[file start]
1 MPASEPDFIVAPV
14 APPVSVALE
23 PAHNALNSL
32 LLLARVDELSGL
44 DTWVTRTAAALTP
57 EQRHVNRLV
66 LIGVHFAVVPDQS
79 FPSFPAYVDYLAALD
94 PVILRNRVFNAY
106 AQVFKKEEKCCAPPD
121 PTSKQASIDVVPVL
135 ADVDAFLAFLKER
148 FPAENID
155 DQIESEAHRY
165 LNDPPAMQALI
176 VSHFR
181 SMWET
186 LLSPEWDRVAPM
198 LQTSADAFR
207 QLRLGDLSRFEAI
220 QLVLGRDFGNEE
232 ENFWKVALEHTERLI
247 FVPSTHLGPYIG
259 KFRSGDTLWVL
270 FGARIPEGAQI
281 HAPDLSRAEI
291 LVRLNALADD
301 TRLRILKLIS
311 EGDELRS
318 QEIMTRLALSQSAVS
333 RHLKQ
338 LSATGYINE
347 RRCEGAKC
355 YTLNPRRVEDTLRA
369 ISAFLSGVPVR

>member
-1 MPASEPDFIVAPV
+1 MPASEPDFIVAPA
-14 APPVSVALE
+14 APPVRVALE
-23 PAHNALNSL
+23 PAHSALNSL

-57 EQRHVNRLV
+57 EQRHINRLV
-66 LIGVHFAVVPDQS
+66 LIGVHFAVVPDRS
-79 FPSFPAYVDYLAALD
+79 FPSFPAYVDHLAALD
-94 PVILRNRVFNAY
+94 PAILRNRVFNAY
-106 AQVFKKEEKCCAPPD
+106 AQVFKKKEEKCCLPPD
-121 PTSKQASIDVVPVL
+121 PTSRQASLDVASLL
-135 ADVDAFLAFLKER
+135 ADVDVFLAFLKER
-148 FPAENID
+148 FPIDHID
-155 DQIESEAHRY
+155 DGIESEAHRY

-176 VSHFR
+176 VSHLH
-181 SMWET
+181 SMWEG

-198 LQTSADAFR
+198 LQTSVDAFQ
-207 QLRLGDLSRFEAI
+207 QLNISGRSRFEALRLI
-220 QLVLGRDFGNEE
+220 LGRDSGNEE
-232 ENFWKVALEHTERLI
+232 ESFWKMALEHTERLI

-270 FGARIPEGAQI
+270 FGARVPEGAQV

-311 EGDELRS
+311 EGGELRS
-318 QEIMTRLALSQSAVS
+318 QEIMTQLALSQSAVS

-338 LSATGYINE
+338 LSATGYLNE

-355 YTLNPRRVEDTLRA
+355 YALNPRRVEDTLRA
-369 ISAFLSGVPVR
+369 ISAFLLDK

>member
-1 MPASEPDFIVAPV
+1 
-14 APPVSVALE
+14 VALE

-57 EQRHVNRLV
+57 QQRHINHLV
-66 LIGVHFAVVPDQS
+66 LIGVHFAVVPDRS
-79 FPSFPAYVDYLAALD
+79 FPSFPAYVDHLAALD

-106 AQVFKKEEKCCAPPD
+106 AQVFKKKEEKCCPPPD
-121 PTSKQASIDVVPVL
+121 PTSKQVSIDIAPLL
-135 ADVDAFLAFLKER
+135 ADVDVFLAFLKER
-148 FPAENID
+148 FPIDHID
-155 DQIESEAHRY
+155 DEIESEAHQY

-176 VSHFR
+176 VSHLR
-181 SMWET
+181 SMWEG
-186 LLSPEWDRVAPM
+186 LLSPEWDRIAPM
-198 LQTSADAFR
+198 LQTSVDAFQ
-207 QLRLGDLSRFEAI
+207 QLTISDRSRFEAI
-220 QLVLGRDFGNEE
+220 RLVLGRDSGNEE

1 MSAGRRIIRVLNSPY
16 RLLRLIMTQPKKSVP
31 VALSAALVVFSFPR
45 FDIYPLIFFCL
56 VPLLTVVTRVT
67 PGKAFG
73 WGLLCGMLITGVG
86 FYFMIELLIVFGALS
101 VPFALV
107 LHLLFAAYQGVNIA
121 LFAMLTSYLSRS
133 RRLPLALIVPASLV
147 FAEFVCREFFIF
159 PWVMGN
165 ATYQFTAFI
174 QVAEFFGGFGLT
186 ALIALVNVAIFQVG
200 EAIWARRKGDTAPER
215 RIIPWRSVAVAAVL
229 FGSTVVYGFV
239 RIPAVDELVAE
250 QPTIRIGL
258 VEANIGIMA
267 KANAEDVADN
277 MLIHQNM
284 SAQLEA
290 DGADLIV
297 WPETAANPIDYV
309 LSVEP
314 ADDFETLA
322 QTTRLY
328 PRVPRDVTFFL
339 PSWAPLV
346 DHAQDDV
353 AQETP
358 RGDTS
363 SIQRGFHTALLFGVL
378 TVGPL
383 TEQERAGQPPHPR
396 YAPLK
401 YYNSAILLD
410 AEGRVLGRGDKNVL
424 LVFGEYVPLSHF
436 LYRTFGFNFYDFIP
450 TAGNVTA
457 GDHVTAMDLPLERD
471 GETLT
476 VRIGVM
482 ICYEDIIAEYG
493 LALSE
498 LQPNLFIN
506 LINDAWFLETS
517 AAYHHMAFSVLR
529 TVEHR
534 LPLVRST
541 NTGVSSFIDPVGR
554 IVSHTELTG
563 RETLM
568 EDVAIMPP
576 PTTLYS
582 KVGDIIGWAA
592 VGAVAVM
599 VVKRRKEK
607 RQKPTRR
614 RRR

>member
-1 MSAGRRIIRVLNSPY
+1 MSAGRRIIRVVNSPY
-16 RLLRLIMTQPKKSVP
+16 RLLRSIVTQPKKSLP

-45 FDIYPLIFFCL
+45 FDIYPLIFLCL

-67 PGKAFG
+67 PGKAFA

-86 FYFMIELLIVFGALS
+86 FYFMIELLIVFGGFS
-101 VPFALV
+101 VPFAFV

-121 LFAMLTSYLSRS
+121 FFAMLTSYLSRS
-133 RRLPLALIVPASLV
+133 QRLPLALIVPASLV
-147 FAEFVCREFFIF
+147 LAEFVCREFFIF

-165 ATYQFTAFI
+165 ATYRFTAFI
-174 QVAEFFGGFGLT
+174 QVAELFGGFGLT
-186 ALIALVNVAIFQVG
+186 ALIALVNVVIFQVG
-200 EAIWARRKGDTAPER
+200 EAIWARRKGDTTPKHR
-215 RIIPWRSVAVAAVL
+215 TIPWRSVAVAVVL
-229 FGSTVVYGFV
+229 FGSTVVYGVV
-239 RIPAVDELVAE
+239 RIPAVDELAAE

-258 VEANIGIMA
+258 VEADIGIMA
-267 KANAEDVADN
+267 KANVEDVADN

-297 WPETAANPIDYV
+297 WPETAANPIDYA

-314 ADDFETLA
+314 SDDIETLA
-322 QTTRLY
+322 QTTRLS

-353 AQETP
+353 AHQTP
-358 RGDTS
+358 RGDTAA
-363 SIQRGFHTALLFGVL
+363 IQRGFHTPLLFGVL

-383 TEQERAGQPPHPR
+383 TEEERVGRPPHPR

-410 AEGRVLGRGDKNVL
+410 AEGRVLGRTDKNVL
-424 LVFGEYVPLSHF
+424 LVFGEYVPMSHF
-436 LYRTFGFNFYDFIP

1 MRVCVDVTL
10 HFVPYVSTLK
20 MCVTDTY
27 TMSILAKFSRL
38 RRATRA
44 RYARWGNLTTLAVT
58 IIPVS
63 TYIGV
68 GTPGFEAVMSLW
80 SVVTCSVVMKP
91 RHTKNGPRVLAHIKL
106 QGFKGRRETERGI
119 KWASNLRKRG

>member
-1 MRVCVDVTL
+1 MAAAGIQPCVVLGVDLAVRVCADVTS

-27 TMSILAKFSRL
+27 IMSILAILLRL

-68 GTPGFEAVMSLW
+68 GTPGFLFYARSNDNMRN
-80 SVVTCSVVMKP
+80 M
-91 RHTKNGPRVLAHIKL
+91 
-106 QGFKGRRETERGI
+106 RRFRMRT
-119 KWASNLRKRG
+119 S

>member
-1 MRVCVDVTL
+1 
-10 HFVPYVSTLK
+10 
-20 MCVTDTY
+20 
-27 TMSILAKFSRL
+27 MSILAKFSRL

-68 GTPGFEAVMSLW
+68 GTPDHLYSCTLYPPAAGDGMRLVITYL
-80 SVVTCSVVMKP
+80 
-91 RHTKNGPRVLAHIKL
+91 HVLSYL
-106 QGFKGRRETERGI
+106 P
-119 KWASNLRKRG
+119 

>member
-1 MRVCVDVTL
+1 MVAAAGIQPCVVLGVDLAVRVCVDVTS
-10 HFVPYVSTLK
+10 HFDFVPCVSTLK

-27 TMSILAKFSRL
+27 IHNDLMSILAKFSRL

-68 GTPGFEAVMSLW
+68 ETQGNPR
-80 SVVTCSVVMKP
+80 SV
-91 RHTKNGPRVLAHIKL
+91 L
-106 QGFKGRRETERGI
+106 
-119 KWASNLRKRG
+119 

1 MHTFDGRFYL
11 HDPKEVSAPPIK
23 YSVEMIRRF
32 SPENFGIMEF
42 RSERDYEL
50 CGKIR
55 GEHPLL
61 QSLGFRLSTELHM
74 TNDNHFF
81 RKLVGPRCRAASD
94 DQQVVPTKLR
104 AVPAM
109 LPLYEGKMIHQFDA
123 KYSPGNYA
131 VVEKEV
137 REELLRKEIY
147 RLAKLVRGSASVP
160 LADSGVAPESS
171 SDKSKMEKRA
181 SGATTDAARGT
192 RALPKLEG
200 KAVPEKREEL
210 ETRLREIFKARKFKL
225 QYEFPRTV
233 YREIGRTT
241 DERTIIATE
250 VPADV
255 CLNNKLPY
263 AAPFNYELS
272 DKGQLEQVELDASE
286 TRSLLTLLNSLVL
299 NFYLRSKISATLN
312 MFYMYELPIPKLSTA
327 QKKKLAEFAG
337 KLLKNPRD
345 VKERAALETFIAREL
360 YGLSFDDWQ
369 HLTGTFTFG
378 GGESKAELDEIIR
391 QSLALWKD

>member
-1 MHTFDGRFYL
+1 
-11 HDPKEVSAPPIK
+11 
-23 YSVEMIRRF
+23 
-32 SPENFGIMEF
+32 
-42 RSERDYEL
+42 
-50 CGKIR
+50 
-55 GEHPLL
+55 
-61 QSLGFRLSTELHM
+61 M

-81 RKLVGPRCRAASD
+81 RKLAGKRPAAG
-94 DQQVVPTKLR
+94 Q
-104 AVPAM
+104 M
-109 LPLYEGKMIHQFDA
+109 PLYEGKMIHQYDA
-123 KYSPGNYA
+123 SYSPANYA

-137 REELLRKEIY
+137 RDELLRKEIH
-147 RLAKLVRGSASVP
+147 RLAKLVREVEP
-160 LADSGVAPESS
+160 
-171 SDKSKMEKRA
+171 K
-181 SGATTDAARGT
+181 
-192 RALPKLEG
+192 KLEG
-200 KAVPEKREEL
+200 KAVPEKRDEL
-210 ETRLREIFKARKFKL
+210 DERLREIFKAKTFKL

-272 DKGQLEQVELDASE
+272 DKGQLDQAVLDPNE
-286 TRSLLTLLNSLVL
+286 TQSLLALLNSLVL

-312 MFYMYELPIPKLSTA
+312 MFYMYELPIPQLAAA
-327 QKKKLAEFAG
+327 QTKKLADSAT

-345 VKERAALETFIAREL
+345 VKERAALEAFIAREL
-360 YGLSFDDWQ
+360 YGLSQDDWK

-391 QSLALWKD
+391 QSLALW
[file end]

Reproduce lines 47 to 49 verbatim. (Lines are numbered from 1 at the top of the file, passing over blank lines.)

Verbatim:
-79 FPSFPAYVDYLAALD
+79 FPSFPAYVDHLAALD
-94 PVILRNRVFNAY